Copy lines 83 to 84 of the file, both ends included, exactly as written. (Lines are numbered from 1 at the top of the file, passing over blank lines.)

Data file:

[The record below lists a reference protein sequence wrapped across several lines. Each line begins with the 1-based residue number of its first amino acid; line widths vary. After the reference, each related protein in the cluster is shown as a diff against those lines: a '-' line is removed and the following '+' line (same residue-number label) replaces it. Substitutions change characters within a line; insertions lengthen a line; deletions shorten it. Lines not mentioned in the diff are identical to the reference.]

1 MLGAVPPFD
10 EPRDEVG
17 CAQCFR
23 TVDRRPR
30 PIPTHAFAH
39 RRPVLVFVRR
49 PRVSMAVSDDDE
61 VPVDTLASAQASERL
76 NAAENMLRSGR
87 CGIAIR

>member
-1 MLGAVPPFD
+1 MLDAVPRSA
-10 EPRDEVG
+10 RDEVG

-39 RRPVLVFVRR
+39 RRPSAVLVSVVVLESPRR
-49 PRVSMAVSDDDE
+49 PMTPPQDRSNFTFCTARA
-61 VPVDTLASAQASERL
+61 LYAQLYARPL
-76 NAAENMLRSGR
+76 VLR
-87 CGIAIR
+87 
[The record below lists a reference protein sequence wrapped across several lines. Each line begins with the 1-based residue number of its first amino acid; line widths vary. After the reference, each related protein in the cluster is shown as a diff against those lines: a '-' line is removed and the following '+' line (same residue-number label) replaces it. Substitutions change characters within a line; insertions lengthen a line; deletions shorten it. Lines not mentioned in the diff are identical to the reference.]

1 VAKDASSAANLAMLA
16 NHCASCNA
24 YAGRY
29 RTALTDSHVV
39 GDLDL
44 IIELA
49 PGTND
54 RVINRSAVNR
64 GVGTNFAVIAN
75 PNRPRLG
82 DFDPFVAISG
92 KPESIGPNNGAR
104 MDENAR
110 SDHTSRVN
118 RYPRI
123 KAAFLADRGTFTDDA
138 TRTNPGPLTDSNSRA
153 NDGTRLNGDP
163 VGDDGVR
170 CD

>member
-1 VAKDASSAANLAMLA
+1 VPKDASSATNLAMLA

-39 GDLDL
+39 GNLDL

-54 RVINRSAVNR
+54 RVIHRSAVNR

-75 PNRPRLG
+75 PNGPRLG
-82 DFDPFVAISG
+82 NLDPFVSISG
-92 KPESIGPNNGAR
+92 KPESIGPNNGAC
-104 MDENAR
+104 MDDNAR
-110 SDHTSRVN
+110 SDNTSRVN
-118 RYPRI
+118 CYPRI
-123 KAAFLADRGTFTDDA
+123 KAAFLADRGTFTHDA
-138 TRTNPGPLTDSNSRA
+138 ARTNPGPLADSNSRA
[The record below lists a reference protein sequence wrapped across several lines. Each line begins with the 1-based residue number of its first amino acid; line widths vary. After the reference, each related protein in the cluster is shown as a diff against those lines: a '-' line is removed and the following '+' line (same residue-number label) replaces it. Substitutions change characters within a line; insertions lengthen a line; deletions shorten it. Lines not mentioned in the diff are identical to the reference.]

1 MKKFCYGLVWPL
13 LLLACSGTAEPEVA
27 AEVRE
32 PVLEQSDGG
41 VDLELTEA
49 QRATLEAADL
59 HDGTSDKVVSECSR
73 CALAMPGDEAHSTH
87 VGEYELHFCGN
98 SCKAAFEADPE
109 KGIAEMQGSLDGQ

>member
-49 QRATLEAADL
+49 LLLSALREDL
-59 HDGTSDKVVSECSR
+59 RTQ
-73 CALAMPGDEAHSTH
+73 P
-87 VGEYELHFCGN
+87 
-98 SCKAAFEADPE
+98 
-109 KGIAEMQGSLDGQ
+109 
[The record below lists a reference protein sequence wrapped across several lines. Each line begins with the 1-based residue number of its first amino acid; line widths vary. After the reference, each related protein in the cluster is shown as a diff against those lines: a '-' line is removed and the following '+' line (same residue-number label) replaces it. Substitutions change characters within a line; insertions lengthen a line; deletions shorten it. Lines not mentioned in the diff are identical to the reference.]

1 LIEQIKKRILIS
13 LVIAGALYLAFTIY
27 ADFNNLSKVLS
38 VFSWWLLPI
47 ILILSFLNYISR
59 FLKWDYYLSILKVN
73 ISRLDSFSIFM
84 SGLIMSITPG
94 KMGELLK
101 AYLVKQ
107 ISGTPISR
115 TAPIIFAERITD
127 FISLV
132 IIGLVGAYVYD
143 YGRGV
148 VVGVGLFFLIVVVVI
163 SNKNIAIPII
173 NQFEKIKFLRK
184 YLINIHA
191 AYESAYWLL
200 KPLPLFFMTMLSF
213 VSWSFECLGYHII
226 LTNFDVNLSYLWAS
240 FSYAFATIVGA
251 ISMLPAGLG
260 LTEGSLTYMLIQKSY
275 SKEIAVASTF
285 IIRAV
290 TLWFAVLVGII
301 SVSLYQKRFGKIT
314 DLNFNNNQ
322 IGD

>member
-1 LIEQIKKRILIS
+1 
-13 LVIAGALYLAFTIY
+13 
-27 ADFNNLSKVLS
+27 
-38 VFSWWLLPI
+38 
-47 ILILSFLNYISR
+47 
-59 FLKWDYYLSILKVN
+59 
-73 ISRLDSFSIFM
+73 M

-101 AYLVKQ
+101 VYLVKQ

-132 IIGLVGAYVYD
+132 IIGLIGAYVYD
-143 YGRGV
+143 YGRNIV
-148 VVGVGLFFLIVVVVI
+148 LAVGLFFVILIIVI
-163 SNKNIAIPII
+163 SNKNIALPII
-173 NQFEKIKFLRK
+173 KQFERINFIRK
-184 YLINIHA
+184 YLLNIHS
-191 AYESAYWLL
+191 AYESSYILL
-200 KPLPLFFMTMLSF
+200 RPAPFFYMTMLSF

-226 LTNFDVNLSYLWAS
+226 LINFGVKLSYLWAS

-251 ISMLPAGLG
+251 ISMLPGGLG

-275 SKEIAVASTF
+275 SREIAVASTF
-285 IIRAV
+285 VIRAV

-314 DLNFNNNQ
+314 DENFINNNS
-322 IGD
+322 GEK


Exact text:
>member
-49 QRATLEAADL